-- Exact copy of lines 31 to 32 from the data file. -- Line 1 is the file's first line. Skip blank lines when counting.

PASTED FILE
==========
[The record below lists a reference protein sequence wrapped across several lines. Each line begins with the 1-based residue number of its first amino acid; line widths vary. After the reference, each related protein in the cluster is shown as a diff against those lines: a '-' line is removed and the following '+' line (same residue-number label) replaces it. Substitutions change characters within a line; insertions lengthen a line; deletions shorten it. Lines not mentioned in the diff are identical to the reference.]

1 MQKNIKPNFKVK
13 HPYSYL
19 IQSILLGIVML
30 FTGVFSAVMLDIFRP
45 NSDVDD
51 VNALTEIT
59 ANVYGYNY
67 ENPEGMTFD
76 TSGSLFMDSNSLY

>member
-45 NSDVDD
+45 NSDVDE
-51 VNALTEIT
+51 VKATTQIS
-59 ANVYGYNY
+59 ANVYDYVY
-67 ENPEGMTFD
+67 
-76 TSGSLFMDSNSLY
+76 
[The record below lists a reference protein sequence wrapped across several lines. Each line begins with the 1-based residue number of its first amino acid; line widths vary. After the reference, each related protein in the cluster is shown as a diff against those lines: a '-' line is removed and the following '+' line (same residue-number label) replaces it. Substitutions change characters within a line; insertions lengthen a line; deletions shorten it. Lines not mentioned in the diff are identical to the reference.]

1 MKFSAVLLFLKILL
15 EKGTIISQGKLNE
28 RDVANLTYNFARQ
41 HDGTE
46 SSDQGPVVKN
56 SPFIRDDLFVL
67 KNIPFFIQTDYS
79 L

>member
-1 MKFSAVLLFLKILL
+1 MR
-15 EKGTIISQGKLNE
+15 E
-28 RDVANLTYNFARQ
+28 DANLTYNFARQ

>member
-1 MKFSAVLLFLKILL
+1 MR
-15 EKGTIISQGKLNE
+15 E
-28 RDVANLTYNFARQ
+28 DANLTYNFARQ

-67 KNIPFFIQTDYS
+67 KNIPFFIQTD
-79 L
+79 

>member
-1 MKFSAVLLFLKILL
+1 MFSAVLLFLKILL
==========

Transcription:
>member
-1 MKFSAVLLFLKILL